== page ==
The acids in paper migrate freely. We see this effect when acidic paper damages adjacent, non-acidic materials. Alkaline buffered folders or boxes holding acidic papers can become acidic in just a few years time from this effect. Under normal storage conditions, acid reacts very slowly with cellulose fibers but very quickly with alkaline materials. The Bookkeeper process takes advantage of this difference in reaction rates to protect the paper. Within the structure of the paper, the acids migrate among the cellulose fibers where they are quickly absorbed and neutralized by the highly absorbent alkaline particles, long before they have time to react with and weaken the cellulose fibers.

4. What materials can be treated?
The Bookkeeper process is suitable for all paper-based materials, including bound and unbound documents, printed and handwritten materials, newsprint, books, letters and envelopes, postage stamps and paper collectibles, pamphlets, and flat stock such as maps and prints. The process uses no solvents and will not move, feather, loosen, or harm inks, adhesives, covers, leather, plastic, metals or fabrics.

The treating process is very gentle, but the materials to be treated should be in stable condition and able to withstand careful handling. Materials in poor repair or too fragile to handle are usually not considered good candidates for this treatment.

5. Is it safe for photographs?
The Image Permanence Institute tested photographic materials in contact with treated paper and determined that such an application safely satisfies the requirements of the Photographic Activity Test (PAT). But the process is not intended for use on photographs, and photographs will not benefit from the treatment. Photographs can safely be stored with treated materials with no adverse effect from the treatment.

6. Is it safe for colors and inks?
The Bookkeeper process contains no solvents and no water. Independent testing of hundreds of ink and paper samples from 1870 to now has found no inks or colors which are dissolved or caused to run or bleed by this material.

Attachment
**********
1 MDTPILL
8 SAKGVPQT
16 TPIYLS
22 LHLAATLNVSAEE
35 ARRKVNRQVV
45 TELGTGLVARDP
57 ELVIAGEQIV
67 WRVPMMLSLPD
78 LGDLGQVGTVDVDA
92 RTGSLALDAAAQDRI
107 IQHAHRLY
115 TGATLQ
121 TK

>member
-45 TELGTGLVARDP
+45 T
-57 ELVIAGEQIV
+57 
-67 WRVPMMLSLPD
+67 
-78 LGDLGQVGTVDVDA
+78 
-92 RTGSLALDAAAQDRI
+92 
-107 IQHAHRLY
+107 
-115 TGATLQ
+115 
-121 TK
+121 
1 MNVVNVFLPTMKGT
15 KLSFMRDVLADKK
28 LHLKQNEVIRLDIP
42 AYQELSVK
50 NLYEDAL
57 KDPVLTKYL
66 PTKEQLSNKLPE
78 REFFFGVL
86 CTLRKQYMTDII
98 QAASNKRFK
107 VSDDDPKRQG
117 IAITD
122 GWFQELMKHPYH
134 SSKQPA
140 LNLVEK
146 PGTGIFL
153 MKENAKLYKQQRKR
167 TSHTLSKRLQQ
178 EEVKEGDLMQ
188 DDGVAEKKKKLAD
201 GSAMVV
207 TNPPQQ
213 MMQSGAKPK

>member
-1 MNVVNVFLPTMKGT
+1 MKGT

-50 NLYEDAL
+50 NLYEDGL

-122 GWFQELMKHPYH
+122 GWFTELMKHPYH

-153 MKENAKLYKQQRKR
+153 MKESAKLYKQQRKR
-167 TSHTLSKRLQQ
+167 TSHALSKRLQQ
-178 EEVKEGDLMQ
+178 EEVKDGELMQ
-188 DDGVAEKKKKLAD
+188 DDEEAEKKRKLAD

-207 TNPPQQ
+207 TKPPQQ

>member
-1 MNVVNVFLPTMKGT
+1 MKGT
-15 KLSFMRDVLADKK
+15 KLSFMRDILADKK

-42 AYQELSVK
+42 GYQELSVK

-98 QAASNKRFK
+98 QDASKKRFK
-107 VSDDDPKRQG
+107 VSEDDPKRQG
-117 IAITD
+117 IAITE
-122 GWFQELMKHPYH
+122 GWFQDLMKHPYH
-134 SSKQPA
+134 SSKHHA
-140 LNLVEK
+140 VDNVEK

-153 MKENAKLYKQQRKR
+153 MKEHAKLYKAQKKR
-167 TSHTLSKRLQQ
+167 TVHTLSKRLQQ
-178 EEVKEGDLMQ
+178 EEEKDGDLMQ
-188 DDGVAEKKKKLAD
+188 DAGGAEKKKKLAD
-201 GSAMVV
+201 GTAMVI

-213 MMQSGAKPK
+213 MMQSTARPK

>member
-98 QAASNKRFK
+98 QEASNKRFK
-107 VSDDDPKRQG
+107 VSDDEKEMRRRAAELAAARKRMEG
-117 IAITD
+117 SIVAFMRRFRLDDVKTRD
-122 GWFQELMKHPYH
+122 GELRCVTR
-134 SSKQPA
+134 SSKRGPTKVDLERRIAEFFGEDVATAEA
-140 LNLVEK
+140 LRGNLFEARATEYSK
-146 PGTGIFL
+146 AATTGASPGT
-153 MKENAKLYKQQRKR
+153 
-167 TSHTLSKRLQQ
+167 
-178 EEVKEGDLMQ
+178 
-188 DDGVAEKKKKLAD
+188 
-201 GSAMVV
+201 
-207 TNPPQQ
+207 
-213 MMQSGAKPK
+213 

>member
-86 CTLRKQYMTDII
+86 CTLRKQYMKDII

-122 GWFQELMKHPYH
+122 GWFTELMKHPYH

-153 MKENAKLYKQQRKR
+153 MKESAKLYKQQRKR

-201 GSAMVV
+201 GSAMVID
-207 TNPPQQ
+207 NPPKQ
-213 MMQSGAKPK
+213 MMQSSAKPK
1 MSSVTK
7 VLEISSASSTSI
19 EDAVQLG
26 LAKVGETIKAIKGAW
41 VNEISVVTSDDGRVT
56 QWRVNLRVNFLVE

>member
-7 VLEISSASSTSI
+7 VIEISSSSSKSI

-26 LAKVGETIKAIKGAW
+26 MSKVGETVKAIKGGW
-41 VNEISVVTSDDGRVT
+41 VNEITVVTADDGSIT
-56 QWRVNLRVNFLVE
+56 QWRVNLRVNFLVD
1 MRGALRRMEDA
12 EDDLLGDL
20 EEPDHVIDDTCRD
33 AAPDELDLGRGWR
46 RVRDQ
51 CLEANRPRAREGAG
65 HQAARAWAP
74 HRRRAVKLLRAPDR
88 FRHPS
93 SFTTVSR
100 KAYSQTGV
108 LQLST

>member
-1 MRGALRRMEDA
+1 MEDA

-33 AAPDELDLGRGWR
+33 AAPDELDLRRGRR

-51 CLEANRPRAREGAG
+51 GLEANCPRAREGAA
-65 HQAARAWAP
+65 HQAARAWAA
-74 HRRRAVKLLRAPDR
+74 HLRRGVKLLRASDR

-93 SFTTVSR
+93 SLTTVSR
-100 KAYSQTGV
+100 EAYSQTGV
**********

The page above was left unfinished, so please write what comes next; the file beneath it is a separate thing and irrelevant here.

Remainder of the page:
In a few cases, the shade of a color may be affected by the change in pH from acid to alkaline. But even pH sensitive colors are often not affected unless the paper becomes wet with water or in very humid conditions. The Bookkeeper process should not be used on “blue prints” or other similar materials because these colors may be affected by raising the pH.

7. What about glossy or encapsulated materials?
Non-absorbent materials (such as plastic) can be included in the process without harm, but they will receive no benefit. The product does not penetrate the plastic coating of encapsulated materials. A light coating of alkaline material will be noticeable on the surface. This can be removed with a soft dry cloth.

The Bookkeeper process will provide limited benefits for coated paper materials. This type of paper will absorb less alkaline buffer and will usually have a light coating on the surface as well. The surface material can be removed by wiping, and the paper will retain some alkaline buffer.

8. Does it stop paper from yellowing?
No, papers like newsprint contain chemical impurities that are affected by light and oxygen. These will still tend to turn yellow over time. Treatment does not accelerate this effect.

9. Can raising the pH cause alkaline hydrolysis?
No, the maximum pH achievable using magnesium oxide, 10.4, is well below the value that is required to weaken the paper structure in this way. Alkaline hydrolysis occurs at much higher pH values, at much higher than normal temperatures, in the presence of excess liquid water.

10. Is it hazardous in any way?
The ingredients in the Bookkeeper process are non-hazardous, non-toxic, and non-flammable. The material dries odor-free, and it can be used in spaces with normal ventilation with no special exhaust requirements.

11. Is more testing planned?
Preservation Technologies has a commitment to conducting and supporting ongoing research into topics of deacidification. We are currently sponsoring research by independent agencies looking at aging paper in polluted environments, aging effects on leather, aging effects on iron gall ink, aging effects on textiles and artwork, reduced temperature accelerating aging tests, prompt effects on paper strength and prompt effects on art work. Please contact us to discuss details of these or other projects.